The Unfortunate Case of the Sweet Potato & Yam Debacle

If you’ve ever had the pleasure or misfortune of getting stuck in a conversation with me, you might notice one thing. I most always say, “Well, I think.” or “Well, I’m pretty sure.” I don’t tend to talk in certainties. It may be because I am more concerned about being wrong rather than being right. My belief system is a perfect example of my ambivalence.  “Is there a God? Maybe?” I wouldn’t want to completely discount it. Either way, the day I finally find out the answer to that question no one will be able to say that I was entirely wrong. I just hedged my bets. And then in one scenario I will definitely be sent to purgatory.

This maybe surprising, but working in the food industry has pushed me to double down on my “Well, I think” and “Well, I’m pretty sure.” It is an intentional pushback against all of those fellow co-workers and customers who over the years have talked in absolutes. GMOS. Bad. Vaccines. More Bad. Bone Broth heals everything. Reishi Mushrooms cures cancer. Absolutes that always seem to be based on anecdotes and not scientific consensus. Perhaps, for those of us who are not doctors or scientists should be a bit more humble in our certainties when it comes to areas where we have no expertise. For sure, I am not completely immune to the random moment of righteousness. A couple of years ago, after I moved back to my home province of Ontario and started a new job I found myself on the wrong side of a pesky, yet not an inconsequential debate. What is a sweet potato? And, what is a yam? For my new co-worker, the orange skin and orange flesh elongated root was a sweet potato. For me, it was a yam. I explained that I was a produce queen. I had spent the last three years knee deep in organic produce splendor. Sunchokes, kiwi berries, burdock, broccoli leaves, passion fruit, persimmon, you name it I’ve tried it. With a few caveats.  I gently explained, perhaps, with a bit of a condescending tone that I had already had the yam / sweet potato conversation with a produce distributor, and that they explained that the yam was the orange skin and orange flesh root, and that the sweet potato was the purple skin white flesh root. So, yeah, my apologies, but I’m right. Well, I was wrong. Which brings us to this week’s episode: The Unfortunate Case of the Sweet Potato and Yam Debacle.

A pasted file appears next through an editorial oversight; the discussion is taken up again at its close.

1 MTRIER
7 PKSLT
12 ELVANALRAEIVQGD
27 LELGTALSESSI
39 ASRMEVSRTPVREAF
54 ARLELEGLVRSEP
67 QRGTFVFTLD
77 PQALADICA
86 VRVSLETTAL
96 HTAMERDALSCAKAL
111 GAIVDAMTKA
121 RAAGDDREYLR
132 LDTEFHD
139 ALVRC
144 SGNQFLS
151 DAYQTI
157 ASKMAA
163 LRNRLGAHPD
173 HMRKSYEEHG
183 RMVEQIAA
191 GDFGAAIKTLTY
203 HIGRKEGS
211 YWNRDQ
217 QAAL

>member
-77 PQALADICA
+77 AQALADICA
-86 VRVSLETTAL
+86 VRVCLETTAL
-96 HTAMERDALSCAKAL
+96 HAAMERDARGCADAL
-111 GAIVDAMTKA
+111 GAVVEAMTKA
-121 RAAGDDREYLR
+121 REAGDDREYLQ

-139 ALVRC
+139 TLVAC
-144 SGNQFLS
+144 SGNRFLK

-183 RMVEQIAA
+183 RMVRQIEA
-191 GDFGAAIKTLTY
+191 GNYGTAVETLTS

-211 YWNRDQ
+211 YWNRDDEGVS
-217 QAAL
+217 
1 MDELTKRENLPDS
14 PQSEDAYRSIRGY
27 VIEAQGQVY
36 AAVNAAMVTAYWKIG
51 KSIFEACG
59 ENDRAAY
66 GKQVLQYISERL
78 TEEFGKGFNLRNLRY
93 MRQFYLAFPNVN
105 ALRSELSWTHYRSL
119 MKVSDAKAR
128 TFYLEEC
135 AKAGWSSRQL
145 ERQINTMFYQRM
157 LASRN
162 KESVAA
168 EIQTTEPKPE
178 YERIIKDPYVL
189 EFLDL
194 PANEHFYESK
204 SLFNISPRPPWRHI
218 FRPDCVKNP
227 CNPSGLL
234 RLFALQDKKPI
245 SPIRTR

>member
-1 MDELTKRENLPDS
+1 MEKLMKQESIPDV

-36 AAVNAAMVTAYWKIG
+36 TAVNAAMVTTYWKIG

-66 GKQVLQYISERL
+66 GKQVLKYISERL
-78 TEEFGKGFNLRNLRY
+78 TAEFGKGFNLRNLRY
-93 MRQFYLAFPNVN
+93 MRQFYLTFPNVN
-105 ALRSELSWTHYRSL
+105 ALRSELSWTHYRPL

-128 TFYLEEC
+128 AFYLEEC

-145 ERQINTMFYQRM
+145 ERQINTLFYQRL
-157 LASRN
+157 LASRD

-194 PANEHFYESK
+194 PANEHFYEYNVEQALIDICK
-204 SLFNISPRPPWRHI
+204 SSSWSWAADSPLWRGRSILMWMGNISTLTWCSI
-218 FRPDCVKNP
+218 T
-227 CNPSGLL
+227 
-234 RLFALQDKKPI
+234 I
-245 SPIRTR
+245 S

You know once in awhile I wonder if the time and money I put into my English Degree was worth it, and then more often than you would think as I do research on my next podcast a book will come up, and I say to myself, “Wait a minute. I’ve read that book. I have that book. That book is upstairs.” This was one of those times. The book is called, “Things Fall Apart” and the author is Chinua Achebe. Now, let’s be clear I remember precious little about this book other than the fact that I liked it. That goes with pretty much every single novel I read throughout my university career. Robertson Davies was my favourite author. Why? I don’t remember. In “Things Fall Apart,” which is set in Nigeria, there is a chapter that describes “The Feast of the New Yam.” In the book, the festival is held every year prior to the harvest, to honour the earth goddess and the ancestral spirits of the clan. The festival marked the season of plenty and a new year. Old, shriveled up, fibrous yams would be disposed of, for the new year must begin with new, fresh yams. Needless to say, spiritually and culturally, the yam is interwoven into West African culture. A variant of the word “yam” in some tribes actually means “to eat.” So, yeah, if it’s synonymous with the act of eating then it must be important.